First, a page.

As the calendar turns to March, and with teams and prospects in Indianapolis for the 2023 NFL Combine, whether or not the Seattle Seahawks will retain the services of quarterback Geno Smith remains one of the top questions. Seattle fans have debated back and forth regarding whether or not the team can field a competitive roster if it agrees to a market rate contract with Smith, and the franchise tag deadline looms in less than a week.
So, the question remains whether or not the Seahawks will extend Geno, giving him a payday potentially in the ballpark of the Russell Wilson contract they unloaded last offseason. At the end of the day, it’s certainly possible for a team to compete while paying a franchise quarterback, but it typically requires the quarterback to be one of the all time greats, like Tom Brady, Peyton Manning or Patrick Mahomes, or to have a top flight defense.
Most fans would agree that Smith certainly isn’t on the same level as a Brady or Mahomes, and while improvement would not be a surprise given the limited amount of playing time he has accumulated to this point in his career, even the most optimistic of fans don’t expect him to ascend into the elite tier in the coming seasons. That, of course, would appear to leave the competiveness in the hands of a defense that hasn’t been all that competitive in recent seasons.
As fans well know, the Seahawks sported the top scoring defense in the NFL four seasons in a row, with that streak ending in 2016 when Kris Richard’s unit finished third in points allowed. Here’s how the Seattle defense has finished in the six seasons since then:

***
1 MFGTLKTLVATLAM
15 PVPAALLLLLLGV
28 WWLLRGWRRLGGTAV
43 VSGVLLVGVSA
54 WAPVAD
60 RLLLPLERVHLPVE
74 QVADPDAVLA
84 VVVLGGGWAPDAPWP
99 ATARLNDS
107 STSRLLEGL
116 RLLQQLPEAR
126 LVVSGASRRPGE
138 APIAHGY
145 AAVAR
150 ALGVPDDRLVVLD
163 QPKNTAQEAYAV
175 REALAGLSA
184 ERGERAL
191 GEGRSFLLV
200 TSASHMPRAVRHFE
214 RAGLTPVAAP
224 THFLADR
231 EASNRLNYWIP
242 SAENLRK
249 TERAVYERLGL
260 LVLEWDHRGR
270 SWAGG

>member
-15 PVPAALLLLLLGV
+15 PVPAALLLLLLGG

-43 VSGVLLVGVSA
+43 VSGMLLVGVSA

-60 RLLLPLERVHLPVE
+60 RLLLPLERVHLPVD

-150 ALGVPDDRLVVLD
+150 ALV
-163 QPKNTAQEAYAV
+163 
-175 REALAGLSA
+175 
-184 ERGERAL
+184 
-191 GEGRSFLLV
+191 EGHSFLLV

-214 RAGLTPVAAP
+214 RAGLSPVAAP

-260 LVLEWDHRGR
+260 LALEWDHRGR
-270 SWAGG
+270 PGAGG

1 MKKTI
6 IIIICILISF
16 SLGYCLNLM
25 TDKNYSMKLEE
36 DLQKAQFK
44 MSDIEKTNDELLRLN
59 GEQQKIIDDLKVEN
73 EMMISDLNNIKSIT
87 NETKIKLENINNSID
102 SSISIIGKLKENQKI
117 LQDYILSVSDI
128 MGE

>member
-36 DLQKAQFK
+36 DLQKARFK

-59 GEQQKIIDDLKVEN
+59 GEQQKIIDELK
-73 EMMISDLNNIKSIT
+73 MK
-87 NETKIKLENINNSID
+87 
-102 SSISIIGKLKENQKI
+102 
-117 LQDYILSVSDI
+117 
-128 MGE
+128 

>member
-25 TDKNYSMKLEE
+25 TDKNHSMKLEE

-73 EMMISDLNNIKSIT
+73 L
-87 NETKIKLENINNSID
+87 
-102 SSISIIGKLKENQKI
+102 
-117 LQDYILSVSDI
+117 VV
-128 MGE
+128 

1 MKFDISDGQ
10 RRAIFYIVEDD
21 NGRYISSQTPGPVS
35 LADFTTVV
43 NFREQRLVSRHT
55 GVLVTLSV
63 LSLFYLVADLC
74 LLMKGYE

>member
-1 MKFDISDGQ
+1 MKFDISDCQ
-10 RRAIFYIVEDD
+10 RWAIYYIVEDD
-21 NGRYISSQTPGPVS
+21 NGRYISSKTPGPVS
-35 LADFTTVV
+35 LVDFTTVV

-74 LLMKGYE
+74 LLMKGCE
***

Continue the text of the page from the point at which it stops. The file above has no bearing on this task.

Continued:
- 2017: 13th
- 2018: 11th
- 2019: 22nd
- 2020: 15th
- 2021: 11th
- 2022: 25th
That’s certainly not a trend that would appear to be moving in the right direction, which leads to the question of what kind of defensive performance can be expected of the Seahawks in 2023. That’s a question that is difficult to answer, given how likely it is for there to be a significant number of new names and faces in the unit, particularly in the front seven.
However, regardless of the performance one expects from the Seattle defense this season, the reality is that whether or not the Seahawks defense can perform at a level that allows to the team to compete with Smith on a contract that pays him $32M or $35M per year is not as relevant to the discussion of whether to sign Geno to such a deal. In reality, the truth of the matter is that whether the defense can or cannot perform at a level that makes the team competitive while paying market rate for a quarterback is not important.
What is important is whether or not Pete Carroll believes he can assemble a defense that can perform at a level that allows the team to be competitive while paying Smith. And the answer to that question - in spite the fact that the Seahawks have failed to field a top ten scoring defense for six straight season - undoubtedly has to be ‘yes’. There is no world in which Carroll does not see himself as able to assemble and lead a defensive group that performs at or near the top of the league. With that being the case, any argument that Seattle cannot compete while paying a quarterback top of market money becomes irrelevant because Carroll most certainly believes he can return to Seahawks defense to greatness.
Thus, stripping away all the noise and boiling the situation down to the core, the only relevant question when it comes to whether the Seahawks believe they can be competitive while paying Geno Smith market rate is whether Carroll believes he can coach up a top tier defense. With there being zero doubt regarding the answer to that question, there becomes zero doubt that Carroll believes he can field a competitive team while paying Smith market rate, and the end result, therefore, is that it would seem likely to only be a matter of time before the two sides announce a contract.
Because regardless of whether or not fans and observers think the Seahawks can field a top flight defense, Pete Carroll most certainly does, and his is the only opinion that matters.